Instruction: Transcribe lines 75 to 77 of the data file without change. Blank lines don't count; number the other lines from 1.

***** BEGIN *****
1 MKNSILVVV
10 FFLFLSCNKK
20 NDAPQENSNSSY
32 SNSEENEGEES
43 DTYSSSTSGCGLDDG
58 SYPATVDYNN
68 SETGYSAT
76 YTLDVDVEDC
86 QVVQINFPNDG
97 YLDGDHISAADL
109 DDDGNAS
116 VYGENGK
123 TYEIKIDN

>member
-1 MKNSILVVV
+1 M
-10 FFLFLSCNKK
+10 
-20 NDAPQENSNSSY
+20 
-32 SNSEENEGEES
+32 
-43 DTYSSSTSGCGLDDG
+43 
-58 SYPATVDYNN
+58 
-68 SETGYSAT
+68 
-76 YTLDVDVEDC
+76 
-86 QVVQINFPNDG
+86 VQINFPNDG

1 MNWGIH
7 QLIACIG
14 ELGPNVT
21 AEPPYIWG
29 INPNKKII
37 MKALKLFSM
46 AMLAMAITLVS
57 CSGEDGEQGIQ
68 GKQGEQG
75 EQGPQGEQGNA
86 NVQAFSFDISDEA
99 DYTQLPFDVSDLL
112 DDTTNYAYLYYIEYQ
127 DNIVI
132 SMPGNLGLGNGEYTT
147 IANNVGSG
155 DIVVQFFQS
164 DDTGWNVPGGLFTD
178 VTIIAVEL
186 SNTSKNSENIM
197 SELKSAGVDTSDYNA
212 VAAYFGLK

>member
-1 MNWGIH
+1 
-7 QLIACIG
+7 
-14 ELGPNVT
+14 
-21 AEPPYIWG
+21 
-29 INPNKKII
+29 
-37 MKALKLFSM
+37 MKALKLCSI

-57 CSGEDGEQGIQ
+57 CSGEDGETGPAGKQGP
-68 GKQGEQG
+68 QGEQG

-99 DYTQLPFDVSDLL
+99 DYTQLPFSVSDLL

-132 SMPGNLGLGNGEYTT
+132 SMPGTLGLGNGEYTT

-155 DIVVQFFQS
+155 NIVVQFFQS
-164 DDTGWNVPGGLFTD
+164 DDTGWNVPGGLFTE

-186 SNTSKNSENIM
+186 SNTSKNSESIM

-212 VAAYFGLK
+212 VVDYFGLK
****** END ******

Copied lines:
+132 SMPGTLGLGNGEYTT

-155 DIVVQFFQS
+155 NIVVQFFQS